February 22: Psalm 6
Ash Wednesday—First Penitential Psalm
Beginning of Lent
Long Meter Double 88.88 Before the Throne of God Above
Sweet Hour of Prayer, p. 119
In anger, Lord, do not rebuke, nor judgment in Your wrath decide.
My weakness, Lord, pity and heal, for in my bones I’m terrified.
My soul is in me terrified. O Lord, and yet how long You take!
Return, O Lord; my soul set free, and save me for Your mercies’ sake.
For none can remember in death, or there shall your memory keep,
And who can give You praises then, within the confines of the deep.
My groaning all day wearies me, through ev’ry night till morn appears,
My grieving makes my bed to swim and waters all my cot with tears.
Because of my enemies all this grief is consuming my eyes.
Then let evil men all depart! The Lord has heard my weeping cries.
The Lord hears my suppliant cries. The Lord has my prayers brought to mind.
My foes shall be vexed and ashamed, and sudden shame they all will find.
Psalm 6 is the first and shortest of what are popularly known as the Seven Penitential Psalms, canticles of contrition and lamentation accompanied by pleas for divine forgiveness. This psalm begins with a forceful recognition of divine wrath. This divine wrath is not some sort of irritation; God does not become peeved or annoyed. The wrath of God is infinitely more serious than a temper tantrum. It is a deliberate resolve in response to a specific state of the human soul. Every deliberate and willful sin is a step in the direction of hardness of heart. Psalm 6, as a penitential psalm, takes sin very seriously. Sin has entered deeply into human experience, and it is felt in our inner frame, our very bones, as it were. The psalmist then speaks of death, for by sin death entered into the world. Death is sin rendered visible. What we see death do to the body, sin does to the soul. Death is the externalizing of sin. Death is no friend. Apart from Christ, the Bible sees death as the realm where God is not praised. As the bitter fruit of sin, death is the enemy; indeed, it is the “last enemy,” says 1 Cor. 15:26. Even as he makes his plea for mercy, nonetheless, the man of faith already knows that God hears him: “For the Lord has heard my supplication; the Lord will receive my prayer.” (Reardon, p.11-12)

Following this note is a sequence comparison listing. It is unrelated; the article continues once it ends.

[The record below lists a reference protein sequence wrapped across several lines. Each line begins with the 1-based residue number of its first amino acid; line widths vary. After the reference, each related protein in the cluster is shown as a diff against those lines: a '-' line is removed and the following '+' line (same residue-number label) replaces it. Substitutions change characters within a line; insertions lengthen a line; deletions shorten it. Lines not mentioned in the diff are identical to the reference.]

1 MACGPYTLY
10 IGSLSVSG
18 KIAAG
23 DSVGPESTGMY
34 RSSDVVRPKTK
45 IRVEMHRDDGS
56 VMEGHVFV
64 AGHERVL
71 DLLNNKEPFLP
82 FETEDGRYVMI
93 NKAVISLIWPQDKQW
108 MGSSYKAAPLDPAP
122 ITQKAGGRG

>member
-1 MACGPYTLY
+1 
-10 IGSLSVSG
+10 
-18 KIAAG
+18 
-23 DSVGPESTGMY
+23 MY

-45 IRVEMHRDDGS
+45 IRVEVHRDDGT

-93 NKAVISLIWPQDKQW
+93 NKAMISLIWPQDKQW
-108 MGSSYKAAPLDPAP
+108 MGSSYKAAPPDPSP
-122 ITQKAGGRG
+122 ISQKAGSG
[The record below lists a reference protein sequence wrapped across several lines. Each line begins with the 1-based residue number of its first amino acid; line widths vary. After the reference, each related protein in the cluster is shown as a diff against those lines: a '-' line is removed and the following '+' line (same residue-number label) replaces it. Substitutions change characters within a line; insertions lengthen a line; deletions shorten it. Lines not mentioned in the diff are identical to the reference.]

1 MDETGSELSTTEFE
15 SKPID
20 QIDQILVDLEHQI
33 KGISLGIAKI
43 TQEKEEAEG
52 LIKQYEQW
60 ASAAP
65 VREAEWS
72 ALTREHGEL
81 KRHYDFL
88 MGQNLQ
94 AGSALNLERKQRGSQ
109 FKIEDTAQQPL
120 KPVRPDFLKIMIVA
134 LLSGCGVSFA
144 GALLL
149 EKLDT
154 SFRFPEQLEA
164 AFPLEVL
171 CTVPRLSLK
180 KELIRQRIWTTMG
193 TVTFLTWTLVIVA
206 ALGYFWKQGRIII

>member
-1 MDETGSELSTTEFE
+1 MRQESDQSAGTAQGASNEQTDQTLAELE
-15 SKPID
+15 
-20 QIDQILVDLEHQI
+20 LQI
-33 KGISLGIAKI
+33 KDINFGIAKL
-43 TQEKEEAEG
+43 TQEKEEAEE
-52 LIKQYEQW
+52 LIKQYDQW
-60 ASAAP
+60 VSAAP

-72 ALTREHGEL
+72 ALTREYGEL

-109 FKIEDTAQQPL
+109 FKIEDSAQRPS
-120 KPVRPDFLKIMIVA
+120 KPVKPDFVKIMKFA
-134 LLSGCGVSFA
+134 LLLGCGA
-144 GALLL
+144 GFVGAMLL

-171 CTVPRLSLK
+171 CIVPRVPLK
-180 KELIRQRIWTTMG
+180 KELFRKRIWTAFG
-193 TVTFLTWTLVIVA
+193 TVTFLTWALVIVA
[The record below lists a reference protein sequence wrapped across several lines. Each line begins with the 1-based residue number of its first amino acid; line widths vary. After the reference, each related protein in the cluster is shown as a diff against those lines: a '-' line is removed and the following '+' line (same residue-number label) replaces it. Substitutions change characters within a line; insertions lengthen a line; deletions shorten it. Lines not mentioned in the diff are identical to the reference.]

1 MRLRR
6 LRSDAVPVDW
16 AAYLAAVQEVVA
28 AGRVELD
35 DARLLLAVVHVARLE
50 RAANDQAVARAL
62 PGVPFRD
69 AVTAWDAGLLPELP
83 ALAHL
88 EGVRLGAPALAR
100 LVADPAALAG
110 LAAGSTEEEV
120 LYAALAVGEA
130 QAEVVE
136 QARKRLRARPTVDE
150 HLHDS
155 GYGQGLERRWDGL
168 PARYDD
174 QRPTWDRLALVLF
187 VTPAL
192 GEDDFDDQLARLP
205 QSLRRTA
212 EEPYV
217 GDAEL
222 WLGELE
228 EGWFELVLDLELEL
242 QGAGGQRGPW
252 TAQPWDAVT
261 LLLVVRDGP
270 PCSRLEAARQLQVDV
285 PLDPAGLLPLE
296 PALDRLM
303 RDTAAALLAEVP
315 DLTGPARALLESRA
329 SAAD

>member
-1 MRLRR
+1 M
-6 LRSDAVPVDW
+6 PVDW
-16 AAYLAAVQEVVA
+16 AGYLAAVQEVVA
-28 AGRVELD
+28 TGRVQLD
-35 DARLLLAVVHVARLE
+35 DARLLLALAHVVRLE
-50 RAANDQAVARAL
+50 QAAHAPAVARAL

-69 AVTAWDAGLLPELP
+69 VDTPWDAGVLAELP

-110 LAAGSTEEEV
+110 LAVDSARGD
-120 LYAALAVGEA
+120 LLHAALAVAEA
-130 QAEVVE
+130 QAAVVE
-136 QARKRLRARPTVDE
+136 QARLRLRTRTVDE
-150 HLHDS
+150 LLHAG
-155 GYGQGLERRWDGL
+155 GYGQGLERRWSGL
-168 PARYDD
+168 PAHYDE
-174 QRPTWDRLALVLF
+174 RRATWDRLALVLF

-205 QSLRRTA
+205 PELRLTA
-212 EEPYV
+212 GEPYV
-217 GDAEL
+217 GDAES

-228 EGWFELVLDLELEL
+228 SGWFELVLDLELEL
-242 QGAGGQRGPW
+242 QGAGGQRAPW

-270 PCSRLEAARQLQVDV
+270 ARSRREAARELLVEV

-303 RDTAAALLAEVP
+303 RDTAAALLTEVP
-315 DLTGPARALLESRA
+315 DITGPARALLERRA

Kyrie eleison; Christe eleison; Kyrie eleison
Every Wednesday during Lent, beginning today with Ash Wednesday and ending with the Wednesday of Holy Week, we will sing one of the seven penitential psalms ending with this refrain from early church liturgy…Lord, have mercy; Christ, have mercy; Lord, have mercy.